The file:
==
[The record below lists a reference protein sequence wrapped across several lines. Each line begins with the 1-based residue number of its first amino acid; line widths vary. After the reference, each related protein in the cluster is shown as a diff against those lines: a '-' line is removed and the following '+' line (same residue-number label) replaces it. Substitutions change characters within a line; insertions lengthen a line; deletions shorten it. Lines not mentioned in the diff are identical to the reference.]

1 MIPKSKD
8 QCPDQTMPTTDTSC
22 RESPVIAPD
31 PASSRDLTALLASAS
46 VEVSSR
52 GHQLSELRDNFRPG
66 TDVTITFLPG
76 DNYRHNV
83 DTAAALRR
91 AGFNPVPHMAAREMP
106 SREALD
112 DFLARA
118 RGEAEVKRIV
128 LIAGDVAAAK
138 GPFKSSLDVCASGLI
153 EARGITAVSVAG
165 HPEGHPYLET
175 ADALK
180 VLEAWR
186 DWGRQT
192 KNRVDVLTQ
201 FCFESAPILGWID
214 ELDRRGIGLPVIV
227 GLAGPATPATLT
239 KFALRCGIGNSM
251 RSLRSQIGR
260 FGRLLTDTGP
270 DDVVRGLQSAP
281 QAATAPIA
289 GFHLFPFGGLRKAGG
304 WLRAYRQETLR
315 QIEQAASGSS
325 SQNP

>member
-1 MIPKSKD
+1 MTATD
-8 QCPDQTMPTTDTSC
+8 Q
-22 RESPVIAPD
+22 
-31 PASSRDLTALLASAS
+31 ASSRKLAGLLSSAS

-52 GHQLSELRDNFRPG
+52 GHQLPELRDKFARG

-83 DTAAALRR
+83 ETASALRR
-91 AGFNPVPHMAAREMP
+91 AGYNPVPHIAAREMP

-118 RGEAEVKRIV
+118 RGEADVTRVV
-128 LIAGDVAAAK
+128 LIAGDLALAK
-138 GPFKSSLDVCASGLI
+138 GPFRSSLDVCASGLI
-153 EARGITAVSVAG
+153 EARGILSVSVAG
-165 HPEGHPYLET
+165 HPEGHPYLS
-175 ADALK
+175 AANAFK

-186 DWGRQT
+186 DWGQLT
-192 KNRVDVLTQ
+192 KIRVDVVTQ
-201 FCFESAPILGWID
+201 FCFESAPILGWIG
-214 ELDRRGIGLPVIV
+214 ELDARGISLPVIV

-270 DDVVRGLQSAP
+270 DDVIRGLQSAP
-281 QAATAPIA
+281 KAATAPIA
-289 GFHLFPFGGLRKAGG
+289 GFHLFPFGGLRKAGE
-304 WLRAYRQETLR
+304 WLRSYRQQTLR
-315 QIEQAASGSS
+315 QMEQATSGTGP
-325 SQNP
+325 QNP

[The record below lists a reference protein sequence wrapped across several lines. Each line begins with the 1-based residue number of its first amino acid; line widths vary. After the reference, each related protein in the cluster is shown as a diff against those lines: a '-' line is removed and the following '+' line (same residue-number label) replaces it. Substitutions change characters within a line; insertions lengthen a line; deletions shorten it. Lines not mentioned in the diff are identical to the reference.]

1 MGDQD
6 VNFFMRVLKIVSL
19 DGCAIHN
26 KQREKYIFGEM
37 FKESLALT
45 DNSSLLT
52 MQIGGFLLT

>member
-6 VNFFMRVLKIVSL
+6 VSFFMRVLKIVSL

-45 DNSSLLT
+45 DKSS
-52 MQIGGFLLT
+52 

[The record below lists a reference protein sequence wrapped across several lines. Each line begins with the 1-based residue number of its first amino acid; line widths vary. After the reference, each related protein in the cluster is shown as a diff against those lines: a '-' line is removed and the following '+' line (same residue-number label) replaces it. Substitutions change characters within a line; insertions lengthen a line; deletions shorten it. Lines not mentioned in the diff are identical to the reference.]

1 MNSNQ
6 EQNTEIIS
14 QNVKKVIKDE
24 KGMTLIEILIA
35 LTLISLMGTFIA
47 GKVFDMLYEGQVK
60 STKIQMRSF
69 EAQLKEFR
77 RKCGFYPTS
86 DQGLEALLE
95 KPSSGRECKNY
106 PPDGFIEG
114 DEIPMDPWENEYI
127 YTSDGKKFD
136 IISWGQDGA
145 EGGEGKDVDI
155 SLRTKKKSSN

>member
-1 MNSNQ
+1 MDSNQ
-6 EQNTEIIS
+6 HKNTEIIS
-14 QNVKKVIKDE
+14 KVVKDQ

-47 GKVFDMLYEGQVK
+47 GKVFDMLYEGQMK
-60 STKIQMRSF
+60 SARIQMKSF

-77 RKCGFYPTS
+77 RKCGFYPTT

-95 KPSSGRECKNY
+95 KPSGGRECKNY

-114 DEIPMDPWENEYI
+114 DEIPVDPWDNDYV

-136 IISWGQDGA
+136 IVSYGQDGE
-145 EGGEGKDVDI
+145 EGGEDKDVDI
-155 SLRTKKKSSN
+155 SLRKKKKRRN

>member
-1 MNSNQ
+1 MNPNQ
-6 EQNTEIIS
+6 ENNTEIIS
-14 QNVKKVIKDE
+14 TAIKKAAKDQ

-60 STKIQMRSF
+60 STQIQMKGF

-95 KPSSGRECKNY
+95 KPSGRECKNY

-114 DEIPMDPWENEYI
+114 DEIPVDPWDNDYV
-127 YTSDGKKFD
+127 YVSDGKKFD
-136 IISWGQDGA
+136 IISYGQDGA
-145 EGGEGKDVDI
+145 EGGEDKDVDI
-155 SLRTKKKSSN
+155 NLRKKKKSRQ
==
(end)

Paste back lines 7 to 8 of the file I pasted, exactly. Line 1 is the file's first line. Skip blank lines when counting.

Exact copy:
52 GHQLSELRDNFRPG
66 TDVTITFLPG